Mario Draghi has signaled to the market that there is yet a path for action by his European Central Bank (ECB) that could halt the relentless slide of the euro currency into complete dysfunction. A currency divided against itself, one might say, cannot stand -- or "sell" for that matter. And that division has grown exceedingly painful as represented by the interest rate spread between those charged on German bonds and those charged on Spain, France and even Italy. To continue for much longer to say that a common currency applies to nations whose bond spreads are over 500 basis points (95 percent) apart is a fiction that will be harder and harder to sustain.
Yet, the ECB is charged with managing the "transmission" of its interest rate policy -- intended to bring inflation down to about the 2 percent level euro-wide -- to all the member countries. Of course, countries that have actually defaulted on their debts but remain in the euro, like Greece, might be considered outside the pale of euro-rate policy for the time being. But where no default has been seen, like the case of Spain, it becomes transparent reality that the ECB's interest rate policy is not being effectively transmitted in the Spanish economy. Same for Italy and France.
Why does this matter? Well, the German financial representatives on the ECB Board from the Bundesbank as well as the German political figures including Chancellor Merkel and Schäuble, her Finance Minister, have been outspoken opposed to the purchase of Spanish or Italian government bonds in order to keep their interest rates down to levels that their economies can afford. In their view, the ECB has no treaty-based mandate to print money or undertake "quantitative easing" in this way.
If that is the case, however, then the euro is a suicide pact, powerless to defend itself against its own demise. So a way around must be found if we are to believe the statement of Draghi and the political leadership of the eurozone, including Merkel, that they will do whatever it takes to sustain the euro currency.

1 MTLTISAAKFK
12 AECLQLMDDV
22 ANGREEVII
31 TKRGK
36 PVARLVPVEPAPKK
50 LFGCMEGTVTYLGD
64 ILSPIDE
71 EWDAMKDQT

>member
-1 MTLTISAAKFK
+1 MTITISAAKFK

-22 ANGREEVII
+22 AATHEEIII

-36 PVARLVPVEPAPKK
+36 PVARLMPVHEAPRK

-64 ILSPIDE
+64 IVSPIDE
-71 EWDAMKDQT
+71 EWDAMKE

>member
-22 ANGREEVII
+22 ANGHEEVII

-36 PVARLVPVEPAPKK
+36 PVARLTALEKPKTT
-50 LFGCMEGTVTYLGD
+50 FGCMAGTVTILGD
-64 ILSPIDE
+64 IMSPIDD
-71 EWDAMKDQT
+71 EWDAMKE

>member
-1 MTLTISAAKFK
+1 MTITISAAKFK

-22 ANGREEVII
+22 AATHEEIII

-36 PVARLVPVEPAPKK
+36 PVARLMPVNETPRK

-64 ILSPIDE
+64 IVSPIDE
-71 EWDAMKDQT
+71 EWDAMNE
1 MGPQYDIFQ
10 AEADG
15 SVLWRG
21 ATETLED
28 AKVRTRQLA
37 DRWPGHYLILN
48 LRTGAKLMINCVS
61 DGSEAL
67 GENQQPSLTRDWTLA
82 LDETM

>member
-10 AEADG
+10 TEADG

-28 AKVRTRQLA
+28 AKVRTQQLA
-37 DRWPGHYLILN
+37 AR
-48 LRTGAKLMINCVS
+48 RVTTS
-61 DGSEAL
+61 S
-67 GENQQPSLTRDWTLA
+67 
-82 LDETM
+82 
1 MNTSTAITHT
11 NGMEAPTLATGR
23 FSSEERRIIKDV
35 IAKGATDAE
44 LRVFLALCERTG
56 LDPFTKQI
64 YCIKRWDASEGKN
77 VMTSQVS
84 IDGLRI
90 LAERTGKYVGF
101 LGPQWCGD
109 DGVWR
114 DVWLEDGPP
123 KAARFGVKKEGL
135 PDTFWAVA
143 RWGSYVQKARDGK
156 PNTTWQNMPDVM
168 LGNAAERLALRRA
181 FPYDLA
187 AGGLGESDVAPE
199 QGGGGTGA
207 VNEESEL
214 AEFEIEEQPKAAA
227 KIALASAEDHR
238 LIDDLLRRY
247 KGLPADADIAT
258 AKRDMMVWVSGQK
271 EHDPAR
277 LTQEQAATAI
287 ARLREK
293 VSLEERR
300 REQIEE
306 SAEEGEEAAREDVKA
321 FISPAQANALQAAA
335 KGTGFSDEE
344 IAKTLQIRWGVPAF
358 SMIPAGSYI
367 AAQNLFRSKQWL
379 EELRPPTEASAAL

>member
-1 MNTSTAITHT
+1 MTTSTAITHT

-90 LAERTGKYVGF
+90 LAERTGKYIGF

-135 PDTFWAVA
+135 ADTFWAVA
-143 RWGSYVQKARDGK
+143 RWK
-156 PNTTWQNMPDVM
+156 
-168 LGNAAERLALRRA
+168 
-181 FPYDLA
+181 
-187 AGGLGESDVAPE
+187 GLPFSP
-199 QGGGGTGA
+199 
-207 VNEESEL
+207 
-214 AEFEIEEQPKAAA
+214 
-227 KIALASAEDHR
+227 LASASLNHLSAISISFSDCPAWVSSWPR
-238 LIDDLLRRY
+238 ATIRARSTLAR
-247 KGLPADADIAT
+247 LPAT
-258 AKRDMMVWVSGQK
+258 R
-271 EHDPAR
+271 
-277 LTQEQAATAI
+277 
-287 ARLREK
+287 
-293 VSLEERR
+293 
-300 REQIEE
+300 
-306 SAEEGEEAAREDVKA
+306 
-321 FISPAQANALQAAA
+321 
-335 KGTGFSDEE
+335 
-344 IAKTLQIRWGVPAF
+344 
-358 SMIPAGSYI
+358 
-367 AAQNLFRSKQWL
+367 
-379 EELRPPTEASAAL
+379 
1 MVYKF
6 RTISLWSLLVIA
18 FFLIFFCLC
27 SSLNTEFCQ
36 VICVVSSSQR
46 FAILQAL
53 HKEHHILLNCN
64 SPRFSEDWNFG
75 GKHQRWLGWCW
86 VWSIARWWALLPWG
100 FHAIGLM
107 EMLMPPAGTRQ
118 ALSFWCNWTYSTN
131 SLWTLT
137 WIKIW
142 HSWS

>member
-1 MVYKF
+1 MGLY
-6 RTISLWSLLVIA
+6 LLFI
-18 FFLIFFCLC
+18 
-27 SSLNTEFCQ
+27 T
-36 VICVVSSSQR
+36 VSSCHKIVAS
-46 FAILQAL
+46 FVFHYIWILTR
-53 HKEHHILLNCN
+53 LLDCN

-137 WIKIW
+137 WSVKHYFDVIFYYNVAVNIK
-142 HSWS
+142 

The way around would seem to involve interpreting the mandate that everyone agrees that the ECB has -- namely, to assure an effective "transmission mechanism" for its interest rate policy throughout the eurozone. Thus it could undertake more Spanish and Italian (and if necessary Portuguese and even French) government bond buying, either directly or indirectly through putting even more long-term money into eurozone banks to effectively force them to do so.
Most if not all commentators on the euro crisis have come to agree that the ECB has the central role to play in any rescue of the troubled eurozone government finances and the euro currency itself. But there has been tremendous disagreement on whether or not they have the legal power, or the political leverage, to do so in a manner similar to the U.S. Federal Reserve or even the Bank of England. We will learn this Thursday whether Super Mario has aligned the stars (or at least the Germans) in a way that permits the "transmission mechanism" ploy. Stay tuned!